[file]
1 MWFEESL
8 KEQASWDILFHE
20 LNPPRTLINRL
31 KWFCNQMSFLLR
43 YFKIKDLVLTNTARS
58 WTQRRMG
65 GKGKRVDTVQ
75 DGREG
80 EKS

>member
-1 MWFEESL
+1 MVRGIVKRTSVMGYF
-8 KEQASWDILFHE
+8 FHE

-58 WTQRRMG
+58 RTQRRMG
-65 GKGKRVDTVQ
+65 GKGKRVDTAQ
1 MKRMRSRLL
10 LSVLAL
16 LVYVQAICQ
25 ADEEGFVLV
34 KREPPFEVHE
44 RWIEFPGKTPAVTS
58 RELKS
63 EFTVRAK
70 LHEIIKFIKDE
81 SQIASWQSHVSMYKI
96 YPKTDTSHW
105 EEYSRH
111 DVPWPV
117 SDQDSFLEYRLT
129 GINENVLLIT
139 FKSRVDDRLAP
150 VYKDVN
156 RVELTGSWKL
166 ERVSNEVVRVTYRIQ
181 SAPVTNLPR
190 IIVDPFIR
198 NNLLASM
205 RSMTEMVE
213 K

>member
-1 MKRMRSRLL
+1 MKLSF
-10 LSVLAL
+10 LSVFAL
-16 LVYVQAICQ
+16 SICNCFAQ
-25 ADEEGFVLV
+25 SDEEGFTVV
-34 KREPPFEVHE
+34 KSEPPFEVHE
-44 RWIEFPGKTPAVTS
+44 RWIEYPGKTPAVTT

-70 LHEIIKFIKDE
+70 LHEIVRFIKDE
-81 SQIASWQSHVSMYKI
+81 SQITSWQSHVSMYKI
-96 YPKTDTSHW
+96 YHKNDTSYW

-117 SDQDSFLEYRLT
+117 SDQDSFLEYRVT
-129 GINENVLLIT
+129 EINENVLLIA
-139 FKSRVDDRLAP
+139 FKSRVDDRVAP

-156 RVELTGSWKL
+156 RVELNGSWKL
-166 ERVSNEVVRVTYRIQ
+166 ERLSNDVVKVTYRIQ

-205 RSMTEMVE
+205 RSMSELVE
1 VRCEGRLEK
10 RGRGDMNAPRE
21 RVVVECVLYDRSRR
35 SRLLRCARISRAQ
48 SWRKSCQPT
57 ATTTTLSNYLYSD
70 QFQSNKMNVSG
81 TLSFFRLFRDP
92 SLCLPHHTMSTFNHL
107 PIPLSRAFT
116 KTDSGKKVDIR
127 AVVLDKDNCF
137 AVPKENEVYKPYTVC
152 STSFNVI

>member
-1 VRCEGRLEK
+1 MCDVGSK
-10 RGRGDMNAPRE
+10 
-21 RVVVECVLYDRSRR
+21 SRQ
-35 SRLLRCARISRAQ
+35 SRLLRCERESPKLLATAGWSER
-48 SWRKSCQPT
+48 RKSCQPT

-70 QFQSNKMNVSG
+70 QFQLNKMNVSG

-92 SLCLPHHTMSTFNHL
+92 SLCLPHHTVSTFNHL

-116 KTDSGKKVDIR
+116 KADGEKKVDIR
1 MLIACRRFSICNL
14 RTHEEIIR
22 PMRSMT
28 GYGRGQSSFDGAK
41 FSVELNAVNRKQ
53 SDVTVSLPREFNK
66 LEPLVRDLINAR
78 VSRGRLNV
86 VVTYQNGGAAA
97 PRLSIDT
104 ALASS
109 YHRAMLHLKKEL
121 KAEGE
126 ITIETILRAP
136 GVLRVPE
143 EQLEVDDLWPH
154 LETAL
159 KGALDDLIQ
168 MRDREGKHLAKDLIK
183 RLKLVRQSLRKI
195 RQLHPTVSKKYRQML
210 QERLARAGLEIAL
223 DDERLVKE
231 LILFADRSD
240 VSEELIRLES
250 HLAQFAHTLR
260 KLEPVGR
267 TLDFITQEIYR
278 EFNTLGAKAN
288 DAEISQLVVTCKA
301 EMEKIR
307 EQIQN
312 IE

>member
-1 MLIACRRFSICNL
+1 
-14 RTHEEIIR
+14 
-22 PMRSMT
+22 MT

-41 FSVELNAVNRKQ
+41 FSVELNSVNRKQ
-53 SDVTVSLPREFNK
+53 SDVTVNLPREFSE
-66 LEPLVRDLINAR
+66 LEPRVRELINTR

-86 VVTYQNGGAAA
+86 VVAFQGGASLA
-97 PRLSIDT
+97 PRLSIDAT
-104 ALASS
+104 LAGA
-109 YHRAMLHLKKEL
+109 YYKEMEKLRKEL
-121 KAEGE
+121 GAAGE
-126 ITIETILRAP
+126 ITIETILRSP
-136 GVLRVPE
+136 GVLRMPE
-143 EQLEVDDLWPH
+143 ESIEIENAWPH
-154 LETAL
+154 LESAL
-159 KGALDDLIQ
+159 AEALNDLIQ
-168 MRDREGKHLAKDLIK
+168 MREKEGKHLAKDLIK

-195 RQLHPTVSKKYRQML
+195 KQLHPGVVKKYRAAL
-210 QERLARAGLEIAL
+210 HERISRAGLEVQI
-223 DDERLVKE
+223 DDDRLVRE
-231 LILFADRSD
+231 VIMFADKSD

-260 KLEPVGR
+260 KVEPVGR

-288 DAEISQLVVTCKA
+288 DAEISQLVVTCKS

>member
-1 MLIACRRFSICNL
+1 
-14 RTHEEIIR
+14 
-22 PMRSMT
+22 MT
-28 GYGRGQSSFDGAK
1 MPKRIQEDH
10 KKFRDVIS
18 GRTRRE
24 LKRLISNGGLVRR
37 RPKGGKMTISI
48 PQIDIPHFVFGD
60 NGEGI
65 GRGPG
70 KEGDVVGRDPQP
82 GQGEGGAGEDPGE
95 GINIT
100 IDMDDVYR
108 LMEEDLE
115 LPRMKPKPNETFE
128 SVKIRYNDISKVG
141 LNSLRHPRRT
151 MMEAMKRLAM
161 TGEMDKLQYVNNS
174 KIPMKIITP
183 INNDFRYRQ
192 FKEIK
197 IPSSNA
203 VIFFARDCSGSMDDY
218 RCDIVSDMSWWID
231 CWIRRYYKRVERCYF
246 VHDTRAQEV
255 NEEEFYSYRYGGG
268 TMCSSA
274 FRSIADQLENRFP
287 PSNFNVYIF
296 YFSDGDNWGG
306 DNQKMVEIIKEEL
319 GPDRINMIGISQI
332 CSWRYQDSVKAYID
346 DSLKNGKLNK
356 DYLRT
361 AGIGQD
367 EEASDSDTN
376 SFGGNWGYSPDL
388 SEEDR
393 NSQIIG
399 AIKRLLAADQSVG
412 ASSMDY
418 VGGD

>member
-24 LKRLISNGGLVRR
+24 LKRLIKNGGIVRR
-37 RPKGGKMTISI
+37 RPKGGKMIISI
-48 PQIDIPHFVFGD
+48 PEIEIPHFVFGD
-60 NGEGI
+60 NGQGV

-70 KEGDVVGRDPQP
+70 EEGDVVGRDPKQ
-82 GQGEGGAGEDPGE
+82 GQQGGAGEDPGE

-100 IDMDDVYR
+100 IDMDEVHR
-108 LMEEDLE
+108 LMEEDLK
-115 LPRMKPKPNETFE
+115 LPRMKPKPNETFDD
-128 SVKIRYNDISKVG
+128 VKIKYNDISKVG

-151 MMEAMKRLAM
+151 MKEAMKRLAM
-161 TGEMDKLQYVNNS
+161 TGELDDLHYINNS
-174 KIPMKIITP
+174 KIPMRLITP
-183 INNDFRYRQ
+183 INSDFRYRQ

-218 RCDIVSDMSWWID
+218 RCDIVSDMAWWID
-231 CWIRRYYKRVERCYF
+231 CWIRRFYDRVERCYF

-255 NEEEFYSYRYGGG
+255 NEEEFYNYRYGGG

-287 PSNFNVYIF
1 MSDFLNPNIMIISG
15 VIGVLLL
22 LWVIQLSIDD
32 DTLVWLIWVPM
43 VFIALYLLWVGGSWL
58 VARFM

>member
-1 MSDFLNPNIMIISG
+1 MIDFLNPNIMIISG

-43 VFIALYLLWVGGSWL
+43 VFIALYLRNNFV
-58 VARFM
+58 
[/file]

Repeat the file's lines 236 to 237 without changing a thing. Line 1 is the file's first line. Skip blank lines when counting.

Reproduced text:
418 VGGD

>member